Newspaper article The Christian Science Monitor


Newspaper article The Christian Science Monitor


Article excerpt

Japanese leaders and the nuclear question

The Nov. 6 article by Bennett Richardson, "Nuclear question still nags at Japan," refers to "arguments over Japan's nuclear ambitions." It states, "Recent comments echo the opinions of former Prime Minister Nakasone and current opposition leader Ichiro Ozawa. A poll in 2003 showed that almost 1 in 5 lawmakers thought Japan should consider nuclear weapons capability if warranted by the regional political climate."

The article would seem to imply that Democratic Party of Japan (DPJ) President Ichiro Ozawa has made comments advocating the possession of nuclear weapons by Japan. This is a totally erroneous perception. Mr. Ozawa has never on any occasion called for Japan to possess nuclear weapons. On the contrary, Ozawa has repeatedly made remarks opposing such a move, most recently in the Diet debate with Prime Minister Shinzo Abe on Nov. 8 when he clearly stated that "Nuclear armament would definitely not be to Japan's advantage, neither politically nor militarily." Tenzo Okumura Tokyo Deputy chair, administration department, Democratic Party of Japan Member, House of Representatives of Japan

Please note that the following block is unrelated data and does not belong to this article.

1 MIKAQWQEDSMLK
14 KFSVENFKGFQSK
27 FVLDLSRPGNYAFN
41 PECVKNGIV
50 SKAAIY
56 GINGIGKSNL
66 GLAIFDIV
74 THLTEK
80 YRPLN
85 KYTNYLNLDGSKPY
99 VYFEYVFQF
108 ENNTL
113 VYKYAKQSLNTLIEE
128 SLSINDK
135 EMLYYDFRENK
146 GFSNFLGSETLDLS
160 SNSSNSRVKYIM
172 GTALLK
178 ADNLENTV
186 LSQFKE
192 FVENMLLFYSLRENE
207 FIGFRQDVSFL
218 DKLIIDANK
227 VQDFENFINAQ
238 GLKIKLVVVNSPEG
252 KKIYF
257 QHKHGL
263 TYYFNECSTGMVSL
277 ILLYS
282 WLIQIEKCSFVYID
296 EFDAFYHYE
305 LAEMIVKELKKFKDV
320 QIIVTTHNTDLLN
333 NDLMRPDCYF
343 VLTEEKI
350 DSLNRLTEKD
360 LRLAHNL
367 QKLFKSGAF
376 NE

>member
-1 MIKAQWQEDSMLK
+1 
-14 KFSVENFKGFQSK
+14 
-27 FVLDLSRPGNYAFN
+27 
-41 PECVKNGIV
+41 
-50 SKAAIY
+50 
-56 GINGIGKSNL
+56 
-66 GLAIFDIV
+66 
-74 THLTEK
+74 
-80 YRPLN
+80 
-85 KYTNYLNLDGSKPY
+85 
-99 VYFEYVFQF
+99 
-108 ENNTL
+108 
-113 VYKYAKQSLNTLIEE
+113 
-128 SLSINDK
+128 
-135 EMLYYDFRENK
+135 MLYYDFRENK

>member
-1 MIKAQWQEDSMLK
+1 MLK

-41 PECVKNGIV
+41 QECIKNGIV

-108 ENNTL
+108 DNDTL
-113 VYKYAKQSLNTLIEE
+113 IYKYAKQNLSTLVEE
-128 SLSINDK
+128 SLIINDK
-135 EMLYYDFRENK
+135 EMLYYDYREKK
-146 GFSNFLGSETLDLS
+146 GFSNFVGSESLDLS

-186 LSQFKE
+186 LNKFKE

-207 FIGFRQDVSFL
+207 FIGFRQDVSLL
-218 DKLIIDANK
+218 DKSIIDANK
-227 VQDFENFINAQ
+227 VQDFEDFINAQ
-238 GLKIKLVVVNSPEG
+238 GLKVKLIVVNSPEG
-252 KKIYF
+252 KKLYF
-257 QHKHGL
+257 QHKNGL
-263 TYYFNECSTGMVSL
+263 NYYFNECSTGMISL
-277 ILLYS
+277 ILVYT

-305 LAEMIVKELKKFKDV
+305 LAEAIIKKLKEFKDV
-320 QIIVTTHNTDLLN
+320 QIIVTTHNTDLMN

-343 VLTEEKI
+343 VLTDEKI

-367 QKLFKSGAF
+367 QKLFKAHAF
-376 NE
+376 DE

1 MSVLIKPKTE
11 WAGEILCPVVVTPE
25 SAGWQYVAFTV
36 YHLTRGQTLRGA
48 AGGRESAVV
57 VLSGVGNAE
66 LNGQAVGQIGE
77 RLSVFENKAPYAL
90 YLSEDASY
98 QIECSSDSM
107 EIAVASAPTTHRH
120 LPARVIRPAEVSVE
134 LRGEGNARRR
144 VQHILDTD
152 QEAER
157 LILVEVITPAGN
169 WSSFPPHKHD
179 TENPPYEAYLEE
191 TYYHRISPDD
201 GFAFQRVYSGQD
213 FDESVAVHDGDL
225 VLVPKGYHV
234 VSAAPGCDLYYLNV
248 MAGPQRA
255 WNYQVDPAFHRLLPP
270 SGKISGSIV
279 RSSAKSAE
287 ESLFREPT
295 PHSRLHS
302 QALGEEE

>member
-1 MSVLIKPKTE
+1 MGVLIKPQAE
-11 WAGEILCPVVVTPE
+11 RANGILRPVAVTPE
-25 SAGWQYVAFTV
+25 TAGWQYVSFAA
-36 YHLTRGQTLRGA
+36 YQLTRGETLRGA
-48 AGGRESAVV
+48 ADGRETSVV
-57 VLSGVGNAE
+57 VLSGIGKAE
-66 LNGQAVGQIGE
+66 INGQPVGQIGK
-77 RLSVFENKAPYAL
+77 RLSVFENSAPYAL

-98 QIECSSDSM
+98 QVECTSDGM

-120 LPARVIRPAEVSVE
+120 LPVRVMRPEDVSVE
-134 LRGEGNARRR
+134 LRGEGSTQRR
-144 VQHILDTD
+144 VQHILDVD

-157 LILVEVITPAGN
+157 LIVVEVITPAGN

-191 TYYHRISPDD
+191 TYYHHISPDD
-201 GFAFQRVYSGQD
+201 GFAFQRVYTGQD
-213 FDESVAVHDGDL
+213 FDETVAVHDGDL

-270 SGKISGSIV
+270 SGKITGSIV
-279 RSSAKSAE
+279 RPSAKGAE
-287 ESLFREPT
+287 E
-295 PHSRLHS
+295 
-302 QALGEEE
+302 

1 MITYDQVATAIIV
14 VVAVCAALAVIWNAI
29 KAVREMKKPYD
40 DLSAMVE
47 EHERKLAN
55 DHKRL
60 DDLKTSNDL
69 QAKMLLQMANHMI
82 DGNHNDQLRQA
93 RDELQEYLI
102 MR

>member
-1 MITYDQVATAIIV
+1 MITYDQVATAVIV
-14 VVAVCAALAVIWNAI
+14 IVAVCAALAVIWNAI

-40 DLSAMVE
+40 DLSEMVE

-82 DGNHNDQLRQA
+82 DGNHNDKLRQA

Bennett Richardson responds: While Mr. Ozawa has not directly called for Japan to possess nuclear weapons, he sparked considerable debate in April 2002, when, as leader of the Liberal Party, which ultimately joined the DPJ, he claimed that Japan could produce "thousands of nuclear warheads." Ozawa stated that "if [China] gets too inflated, Japanese people will get hysterical. It would be so easy for us to produce nuclear warheads - we have plutonium at nuclear power plants in Japan, enough to make several thousand such warheads.... [I]f we get serious, we will never be beaten in terms of military power."

Adults should be in charge of their actions

Regarding Eric E. Sterling's thoughtful Nov. 15 Opinion piece, "Equal drug crimes need equal jail times": How about no jail time for crimes that should not be crimes?

In a drug transaction, there are willing buyers and willing sellers. …

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